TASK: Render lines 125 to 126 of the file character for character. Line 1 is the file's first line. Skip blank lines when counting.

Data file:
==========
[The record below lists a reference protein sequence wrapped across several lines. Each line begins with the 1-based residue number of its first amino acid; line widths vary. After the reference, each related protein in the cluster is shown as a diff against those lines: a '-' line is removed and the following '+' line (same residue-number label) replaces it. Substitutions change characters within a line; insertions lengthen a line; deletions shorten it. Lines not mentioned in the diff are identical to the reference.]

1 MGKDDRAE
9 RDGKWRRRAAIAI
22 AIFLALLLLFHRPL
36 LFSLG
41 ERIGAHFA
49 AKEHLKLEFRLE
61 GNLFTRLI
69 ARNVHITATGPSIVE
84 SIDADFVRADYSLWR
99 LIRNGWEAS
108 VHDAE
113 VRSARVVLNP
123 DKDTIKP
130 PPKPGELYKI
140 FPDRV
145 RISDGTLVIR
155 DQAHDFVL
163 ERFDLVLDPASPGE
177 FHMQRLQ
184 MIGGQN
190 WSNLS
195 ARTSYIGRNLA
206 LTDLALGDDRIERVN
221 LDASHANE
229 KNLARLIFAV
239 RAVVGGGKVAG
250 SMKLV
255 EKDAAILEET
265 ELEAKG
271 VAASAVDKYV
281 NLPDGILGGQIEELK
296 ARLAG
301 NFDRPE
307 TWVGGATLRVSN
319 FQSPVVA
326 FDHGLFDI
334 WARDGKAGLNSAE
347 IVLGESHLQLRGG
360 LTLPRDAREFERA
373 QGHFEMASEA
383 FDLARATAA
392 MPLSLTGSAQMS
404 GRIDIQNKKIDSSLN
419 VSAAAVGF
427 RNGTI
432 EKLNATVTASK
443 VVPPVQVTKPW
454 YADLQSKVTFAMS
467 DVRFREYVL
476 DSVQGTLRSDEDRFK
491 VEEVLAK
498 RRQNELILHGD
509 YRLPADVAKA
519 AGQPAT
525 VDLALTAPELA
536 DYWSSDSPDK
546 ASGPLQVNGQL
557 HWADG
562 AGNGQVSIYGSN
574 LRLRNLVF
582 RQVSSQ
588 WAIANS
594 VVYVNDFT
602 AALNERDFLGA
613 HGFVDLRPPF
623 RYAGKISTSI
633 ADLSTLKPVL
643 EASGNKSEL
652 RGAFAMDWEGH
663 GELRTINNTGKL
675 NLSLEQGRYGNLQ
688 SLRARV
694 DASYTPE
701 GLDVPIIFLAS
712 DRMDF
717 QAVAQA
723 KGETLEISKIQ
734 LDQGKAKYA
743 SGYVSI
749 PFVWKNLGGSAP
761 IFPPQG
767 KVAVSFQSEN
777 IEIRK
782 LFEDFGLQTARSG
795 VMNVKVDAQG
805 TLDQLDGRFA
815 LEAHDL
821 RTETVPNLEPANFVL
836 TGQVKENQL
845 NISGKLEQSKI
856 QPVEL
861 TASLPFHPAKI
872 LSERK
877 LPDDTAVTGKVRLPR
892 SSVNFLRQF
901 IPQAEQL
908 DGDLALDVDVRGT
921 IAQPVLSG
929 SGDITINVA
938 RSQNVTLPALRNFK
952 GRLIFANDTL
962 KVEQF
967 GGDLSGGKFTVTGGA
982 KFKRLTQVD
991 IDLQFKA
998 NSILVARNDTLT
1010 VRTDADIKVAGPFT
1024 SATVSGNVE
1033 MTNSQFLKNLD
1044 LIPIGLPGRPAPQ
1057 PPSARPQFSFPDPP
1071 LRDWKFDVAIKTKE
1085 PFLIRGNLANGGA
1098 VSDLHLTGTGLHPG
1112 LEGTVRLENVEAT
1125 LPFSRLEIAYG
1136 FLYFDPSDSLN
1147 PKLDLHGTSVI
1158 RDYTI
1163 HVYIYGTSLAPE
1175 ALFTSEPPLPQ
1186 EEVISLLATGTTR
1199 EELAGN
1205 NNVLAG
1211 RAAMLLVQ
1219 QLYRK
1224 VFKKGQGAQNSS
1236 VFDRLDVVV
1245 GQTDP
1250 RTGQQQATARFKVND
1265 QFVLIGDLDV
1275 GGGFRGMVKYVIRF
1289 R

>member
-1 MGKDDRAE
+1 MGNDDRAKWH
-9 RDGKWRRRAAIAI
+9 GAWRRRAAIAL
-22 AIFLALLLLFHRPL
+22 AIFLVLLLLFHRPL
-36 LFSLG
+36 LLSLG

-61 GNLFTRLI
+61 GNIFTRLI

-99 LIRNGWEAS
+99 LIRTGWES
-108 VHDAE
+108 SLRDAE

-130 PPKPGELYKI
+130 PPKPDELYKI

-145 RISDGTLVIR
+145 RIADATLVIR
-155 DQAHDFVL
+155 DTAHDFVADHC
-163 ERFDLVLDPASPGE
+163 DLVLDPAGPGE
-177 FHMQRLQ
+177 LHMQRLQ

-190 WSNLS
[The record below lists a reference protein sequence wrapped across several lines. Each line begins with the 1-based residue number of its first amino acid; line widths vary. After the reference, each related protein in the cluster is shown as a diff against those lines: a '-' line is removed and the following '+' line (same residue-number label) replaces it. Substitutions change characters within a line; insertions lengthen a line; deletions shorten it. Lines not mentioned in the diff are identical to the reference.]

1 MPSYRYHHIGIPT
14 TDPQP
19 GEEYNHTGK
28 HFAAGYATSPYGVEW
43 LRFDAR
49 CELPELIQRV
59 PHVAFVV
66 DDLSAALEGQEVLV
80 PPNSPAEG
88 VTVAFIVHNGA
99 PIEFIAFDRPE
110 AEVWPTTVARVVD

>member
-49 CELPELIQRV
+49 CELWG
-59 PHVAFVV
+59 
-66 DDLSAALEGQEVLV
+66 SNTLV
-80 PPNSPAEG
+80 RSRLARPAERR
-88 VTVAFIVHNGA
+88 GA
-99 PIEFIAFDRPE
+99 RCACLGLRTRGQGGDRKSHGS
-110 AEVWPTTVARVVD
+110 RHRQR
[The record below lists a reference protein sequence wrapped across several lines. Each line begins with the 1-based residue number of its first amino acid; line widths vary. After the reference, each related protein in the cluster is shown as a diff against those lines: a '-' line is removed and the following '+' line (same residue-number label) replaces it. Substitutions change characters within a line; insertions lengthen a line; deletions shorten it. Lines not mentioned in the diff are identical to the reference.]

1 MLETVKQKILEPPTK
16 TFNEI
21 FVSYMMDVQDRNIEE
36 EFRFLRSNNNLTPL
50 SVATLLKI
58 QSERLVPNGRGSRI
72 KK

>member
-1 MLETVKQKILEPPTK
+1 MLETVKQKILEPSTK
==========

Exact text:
1205 NNVLAG
1211 RAAMLLVQ